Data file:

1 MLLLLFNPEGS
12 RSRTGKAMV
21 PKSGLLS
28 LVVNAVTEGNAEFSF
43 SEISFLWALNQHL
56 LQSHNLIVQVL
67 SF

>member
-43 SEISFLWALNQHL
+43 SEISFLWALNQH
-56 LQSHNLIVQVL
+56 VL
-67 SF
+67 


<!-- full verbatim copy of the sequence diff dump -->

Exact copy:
1 MLLLLFNPEGS
12 RSRTGKAMV
21 PKSGLLS
28 LVVNAVTEGNAEFSF
43 SEISFLWALNQHL
56 LQSHNLIVQVL
67 SF

>member
-43 SEISFLWALNQHL
+43 SEISFLWALNQH
-56 LQSHNLIVQVL
+56 VL
-67 SF
+67 